The 5 and 11 Factor Modified Frailty Indices are Equally Effective at Outcome Prediction Using TQIP

Brett M. Tracy*, Mata A. Adams, Mara L. Schenker, Rondi B. Gelbard

*Corresponding author for this work

Research output: Contribution to journalArticlepeer-review

39 Scopus citations


Background: The 5-factor modified frailty index (mFI-5) and the 11-factor modified frailty index (mFI-11) are equally effective in predicting adverse outcomes in the American College of Surgeons National Surgical Quality Improvement Program database. The similarly structured American College of Surgeons Trauma Quality Improvement Program (TQIP) database has not been studied with these two frailty indices. We hypothesized that the mFI-5 and mFI-11 could similarly predict adverse outcomes with TQIP data. Methods: The mFI-5 and mFI-11 were calculated for each patient comprising our institutional TQIP registry (2016-2018). Spearman ρ was calculated to assess correlations between the two indices across multiple predefined TQIP patient cohorts. Complications were stratified by frailty score for each index. Multivariable logistic regression models adjusting for age, Glasgow Coma Scale score, and Injury Severity Score were created to assess each mFI's association with any complication and discharge dispositions (home, facility, and expired). Results: There were 8467 patients. Spearman ρ was >0.9 (P < 0.0001) for all patient cohorts except elderly, elderly blunt multisystem, and isolated hip fractures. Increasing frailty scores for both mFIs were associated with greater rates of acute kidney injury (P < 0.0001), myocardial infarction (P < 0.001), severe sepsis (P < 0.05), unplanned return to the intensive care unit (P < 0.0001), and unplanned intubation (P < 0.0001). On separate multivariable logistic regressions, the mFI-5 and mFI-11 were each predictive of any complication (P < 0.0001) and a facility discharge (P < 0.001). Neither the mFI-5 nor the mFI-11 were associated with mortality (P > 0.05). Conclusions: The mFI-5 and mFI-11 are highly correlated across several TQIP patient cohorts. They also are both predictive of complications and discharge dispositions; however, neither index can predict mortality. Given its ease of use, the mFI-5 may be a better option for identifying frail patients and predicting adverse outcomes at the point of care in trauma.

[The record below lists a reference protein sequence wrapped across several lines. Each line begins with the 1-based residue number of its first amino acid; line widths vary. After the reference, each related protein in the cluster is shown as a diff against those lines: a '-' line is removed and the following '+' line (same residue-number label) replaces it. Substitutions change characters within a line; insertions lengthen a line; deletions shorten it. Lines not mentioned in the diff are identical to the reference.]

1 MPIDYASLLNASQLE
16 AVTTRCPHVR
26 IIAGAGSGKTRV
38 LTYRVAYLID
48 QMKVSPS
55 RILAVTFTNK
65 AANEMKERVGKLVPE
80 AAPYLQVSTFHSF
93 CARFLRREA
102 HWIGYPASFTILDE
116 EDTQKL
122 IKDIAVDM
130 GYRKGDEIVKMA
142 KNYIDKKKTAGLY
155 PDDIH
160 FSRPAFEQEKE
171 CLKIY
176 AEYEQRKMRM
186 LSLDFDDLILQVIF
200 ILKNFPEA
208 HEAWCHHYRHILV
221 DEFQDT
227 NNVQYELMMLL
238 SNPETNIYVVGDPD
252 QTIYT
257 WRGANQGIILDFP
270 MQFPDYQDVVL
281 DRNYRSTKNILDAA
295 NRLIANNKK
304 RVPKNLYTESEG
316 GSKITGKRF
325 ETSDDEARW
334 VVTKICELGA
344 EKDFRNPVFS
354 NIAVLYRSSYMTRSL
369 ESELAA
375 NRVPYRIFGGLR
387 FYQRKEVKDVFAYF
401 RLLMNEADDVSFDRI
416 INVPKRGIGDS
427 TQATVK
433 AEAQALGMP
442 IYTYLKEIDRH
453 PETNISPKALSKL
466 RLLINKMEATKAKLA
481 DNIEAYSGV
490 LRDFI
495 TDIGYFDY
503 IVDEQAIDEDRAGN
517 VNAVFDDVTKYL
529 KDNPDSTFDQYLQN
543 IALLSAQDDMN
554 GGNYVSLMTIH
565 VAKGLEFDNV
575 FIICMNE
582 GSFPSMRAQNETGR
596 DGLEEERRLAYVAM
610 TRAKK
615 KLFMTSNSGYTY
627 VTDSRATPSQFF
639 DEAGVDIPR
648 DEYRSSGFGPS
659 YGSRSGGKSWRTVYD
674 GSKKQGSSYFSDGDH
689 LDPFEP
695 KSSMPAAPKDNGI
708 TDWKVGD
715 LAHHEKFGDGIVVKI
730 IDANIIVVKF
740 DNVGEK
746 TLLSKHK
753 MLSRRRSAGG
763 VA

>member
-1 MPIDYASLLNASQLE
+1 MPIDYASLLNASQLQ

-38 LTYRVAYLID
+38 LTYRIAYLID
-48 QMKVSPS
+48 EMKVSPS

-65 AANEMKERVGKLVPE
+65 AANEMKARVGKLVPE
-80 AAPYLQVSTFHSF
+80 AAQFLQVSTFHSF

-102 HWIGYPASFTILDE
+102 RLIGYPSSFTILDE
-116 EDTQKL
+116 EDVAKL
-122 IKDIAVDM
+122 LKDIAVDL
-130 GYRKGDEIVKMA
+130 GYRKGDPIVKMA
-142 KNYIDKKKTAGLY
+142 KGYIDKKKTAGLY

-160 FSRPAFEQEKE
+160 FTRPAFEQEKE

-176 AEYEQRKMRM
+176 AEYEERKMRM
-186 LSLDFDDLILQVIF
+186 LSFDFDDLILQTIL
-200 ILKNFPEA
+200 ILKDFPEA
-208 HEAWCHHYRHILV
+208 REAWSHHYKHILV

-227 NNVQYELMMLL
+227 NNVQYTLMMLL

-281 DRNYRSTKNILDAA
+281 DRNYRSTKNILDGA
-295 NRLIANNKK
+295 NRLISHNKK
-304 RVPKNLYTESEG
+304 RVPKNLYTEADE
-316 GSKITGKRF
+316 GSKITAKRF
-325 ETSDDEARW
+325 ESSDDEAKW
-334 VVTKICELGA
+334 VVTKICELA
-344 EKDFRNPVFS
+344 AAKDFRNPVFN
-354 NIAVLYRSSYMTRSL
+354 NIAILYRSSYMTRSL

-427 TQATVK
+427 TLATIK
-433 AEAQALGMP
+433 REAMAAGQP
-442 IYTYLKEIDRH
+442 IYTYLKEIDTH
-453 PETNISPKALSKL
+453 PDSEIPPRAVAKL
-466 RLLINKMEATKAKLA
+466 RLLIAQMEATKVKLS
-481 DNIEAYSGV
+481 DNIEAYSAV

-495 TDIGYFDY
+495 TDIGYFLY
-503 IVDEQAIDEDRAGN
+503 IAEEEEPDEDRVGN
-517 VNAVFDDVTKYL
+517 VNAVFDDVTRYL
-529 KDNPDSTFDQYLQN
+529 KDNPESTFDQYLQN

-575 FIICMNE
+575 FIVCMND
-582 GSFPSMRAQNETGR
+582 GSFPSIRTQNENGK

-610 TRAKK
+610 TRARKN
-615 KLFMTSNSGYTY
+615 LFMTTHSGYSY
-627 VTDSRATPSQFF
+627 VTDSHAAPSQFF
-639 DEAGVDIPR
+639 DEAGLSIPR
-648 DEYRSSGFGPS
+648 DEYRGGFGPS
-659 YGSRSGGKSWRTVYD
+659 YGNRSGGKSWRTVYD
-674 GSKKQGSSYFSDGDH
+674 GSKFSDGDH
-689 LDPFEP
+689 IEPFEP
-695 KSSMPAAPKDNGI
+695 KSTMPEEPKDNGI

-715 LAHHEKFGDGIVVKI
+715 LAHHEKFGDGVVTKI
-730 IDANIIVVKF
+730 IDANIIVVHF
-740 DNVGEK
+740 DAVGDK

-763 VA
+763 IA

Original languageEnglish
Pages (from-to)456-462
Number of pages7
JournalJournal of Surgical Research
StatePublished - Nov 2020
Externally publishedYes


  • Adverse outcomes
  • Modified frailty index
  • TQIP
  • Trauma


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